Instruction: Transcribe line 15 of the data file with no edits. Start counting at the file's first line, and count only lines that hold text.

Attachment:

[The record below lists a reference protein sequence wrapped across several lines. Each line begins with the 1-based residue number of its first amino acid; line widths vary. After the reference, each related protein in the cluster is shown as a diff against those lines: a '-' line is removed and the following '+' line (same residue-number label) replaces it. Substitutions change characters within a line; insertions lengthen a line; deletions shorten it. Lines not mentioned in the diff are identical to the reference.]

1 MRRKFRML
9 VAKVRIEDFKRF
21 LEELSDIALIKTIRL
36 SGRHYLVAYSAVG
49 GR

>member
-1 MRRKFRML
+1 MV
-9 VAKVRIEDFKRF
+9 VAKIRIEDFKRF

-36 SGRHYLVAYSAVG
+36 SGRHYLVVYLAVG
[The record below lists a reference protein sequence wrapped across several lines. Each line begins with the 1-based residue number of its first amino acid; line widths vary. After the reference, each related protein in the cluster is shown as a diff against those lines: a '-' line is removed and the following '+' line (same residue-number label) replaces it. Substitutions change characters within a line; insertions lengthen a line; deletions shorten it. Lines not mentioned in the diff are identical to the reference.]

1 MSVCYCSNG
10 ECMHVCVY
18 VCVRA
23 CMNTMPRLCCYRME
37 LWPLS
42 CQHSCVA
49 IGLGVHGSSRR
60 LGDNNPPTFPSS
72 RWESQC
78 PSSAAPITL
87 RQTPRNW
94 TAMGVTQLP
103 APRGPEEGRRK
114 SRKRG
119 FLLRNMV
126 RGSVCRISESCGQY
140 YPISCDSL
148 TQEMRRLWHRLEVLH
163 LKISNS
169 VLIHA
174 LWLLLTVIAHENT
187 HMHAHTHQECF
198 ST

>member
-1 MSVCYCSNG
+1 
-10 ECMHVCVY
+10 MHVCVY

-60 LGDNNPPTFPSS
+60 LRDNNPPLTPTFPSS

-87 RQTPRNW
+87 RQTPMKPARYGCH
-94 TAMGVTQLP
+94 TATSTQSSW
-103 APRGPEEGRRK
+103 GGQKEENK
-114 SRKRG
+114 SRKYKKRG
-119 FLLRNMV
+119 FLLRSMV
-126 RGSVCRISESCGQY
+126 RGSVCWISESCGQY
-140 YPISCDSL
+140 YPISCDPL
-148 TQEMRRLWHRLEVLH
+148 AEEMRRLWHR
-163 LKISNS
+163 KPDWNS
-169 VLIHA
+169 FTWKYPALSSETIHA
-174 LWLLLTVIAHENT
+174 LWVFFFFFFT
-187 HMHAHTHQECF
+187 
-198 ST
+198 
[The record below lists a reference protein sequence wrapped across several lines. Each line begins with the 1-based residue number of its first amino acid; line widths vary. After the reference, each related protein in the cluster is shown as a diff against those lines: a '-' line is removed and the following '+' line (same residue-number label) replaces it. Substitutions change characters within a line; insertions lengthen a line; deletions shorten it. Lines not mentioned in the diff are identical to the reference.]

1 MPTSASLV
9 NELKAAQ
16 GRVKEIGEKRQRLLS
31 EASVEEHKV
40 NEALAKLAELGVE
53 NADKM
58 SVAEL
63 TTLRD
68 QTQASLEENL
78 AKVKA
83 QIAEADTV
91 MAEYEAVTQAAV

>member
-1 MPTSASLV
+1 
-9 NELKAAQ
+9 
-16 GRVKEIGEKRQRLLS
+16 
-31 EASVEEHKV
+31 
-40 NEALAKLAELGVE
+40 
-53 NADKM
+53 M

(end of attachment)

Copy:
1 MSVCYCSNG